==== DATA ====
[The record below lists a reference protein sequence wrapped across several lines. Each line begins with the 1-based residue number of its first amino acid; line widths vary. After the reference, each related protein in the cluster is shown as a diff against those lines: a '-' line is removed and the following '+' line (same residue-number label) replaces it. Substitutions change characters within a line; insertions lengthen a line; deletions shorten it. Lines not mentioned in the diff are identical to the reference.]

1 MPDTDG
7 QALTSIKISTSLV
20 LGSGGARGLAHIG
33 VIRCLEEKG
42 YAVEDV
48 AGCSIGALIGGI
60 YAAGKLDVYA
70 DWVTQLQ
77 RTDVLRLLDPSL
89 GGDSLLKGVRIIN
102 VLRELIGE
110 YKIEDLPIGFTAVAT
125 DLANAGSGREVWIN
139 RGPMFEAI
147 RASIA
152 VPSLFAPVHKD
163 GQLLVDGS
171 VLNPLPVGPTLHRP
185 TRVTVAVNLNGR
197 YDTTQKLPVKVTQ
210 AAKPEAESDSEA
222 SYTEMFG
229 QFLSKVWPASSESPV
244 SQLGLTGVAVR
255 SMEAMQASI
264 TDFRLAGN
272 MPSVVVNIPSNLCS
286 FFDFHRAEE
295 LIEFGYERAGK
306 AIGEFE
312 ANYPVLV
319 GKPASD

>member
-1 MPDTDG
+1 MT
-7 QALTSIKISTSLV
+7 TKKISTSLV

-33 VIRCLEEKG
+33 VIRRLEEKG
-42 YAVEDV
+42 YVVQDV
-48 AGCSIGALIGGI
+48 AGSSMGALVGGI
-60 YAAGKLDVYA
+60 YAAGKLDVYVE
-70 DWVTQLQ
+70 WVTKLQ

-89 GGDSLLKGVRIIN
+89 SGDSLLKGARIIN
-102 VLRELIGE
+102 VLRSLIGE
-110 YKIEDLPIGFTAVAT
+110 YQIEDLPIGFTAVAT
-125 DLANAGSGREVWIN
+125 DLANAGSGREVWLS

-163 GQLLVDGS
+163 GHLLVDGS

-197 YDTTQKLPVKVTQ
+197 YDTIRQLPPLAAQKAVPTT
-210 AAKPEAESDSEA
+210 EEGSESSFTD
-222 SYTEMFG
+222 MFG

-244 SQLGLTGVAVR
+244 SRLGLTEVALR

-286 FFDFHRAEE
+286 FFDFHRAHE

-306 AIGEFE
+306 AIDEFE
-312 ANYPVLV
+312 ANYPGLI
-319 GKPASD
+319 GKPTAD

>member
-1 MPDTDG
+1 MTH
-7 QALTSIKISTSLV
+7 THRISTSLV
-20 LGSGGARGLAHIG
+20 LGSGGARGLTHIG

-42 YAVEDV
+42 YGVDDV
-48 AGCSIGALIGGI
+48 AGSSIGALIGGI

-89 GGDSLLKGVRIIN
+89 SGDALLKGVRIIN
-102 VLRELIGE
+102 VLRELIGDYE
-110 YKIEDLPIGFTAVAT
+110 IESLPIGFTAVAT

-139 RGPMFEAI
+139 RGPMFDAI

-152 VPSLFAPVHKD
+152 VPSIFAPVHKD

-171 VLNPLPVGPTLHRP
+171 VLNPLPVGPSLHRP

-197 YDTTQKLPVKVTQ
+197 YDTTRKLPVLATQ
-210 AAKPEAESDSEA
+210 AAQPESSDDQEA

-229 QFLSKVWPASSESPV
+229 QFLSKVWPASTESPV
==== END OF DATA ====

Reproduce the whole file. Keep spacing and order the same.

[The record below lists a reference protein sequence wrapped across several lines. Each line begins with the 1-based residue number of its first amino acid; line widths vary. After the reference, each related protein in the cluster is shown as a diff against those lines: a '-' line is removed and the following '+' line (same residue-number label) replaces it. Substitutions change characters within a line; insertions lengthen a line; deletions shorten it. Lines not mentioned in the diff are identical to the reference.]

1 MPDTDG
7 QALTSIKISTSLV
20 LGSGGARGLAHIG
33 VIRCLEEKG
42 YAVEDV
48 AGCSIGALIGGI
60 YAAGKLDVYA
70 DWVTQLQ
77 RTDVLRLLDPSL
89 GGDSLLKGVRIIN
102 VLRELIGE
110 YKIEDLPIGFTAVAT
125 DLANAGSGREVWIN
139 RGPMFEAI
147 RASIA
152 VPSLFAPVHKD
163 GQLLVDGS
171 VLNPLPVGPTLHRP
185 TRVTVAVNLNGR
197 YDTTQKLPVKVTQ
210 AAKPEAESDSEA
222 SYTEMFG
229 QFLSKVWPASSESPV
244 SQLGLTGVAVR
255 SMEAMQASI
264 TDFRLAGN
272 MPSVVVNIPSNLCS
286 FFDFHRAEE
295 LIEFGYERAGK
306 AIGEFE
312 ANYPVLV
319 GKPASD

>member
-1 MPDTDG
+1 MT
-7 QALTSIKISTSLV
+7 TKKISTSLV

-33 VIRCLEEKG
+33 VIRRLEEKG
-42 YAVEDV
+42 YVVQDV
-48 AGCSIGALIGGI
+48 AGSSMGALVGGI
-60 YAAGKLDVYA
+60 YAAGKLDVYVE
-70 DWVTQLQ
+70 WVTKLQ

-89 GGDSLLKGVRIIN
+89 SGDSLLKGARIIN
-102 VLRELIGE
+102 VLRSLIGE
-110 YKIEDLPIGFTAVAT
+110 YQIEDLPIGFTAVAT
-125 DLANAGSGREVWIN
+125 DLANAGSGREVWLS

-163 GQLLVDGS
+163 GHLLVDGS

-197 YDTTQKLPVKVTQ
+197 YDTIRQLPPLAAQKAVPTT
-210 AAKPEAESDSEA
+210 EEGSESSFTD
-222 SYTEMFG
+222 MFG

-244 SQLGLTGVAVR
+244 SRLGLTEVALR

-286 FFDFHRAEE
+286 FFDFHRAHE

-306 AIGEFE
+306 AIDEFE
-312 ANYPVLV
+312 ANYPGLI
-319 GKPASD
+319 GKPTAD

>member
-1 MPDTDG
+1 MTH
-7 QALTSIKISTSLV
+7 THRISTSLV
-20 LGSGGARGLAHIG
+20 LGSGGARGLTHIG

-42 YAVEDV
+42 YGVDDV
-48 AGCSIGALIGGI
+48 AGSSIGALIGGI

-89 GGDSLLKGVRIIN
+89 SGDALLKGVRIIN
-102 VLRELIGE
+102 VLRELIGDYE
-110 YKIEDLPIGFTAVAT
+110 IESLPIGFTAVAT

-139 RGPMFEAI
+139 RGPMFDAI

-152 VPSLFAPVHKD
+152 VPSIFAPVHKD

-171 VLNPLPVGPTLHRP
+171 VLNPLPVGPSLHRP

-197 YDTTQKLPVKVTQ
+197 YDTTRKLPVLATQ
-210 AAKPEAESDSEA
+210 AAQPESSDDQEA

-229 QFLSKVWPASSESPV
+229 QFLSKVWPASTESPV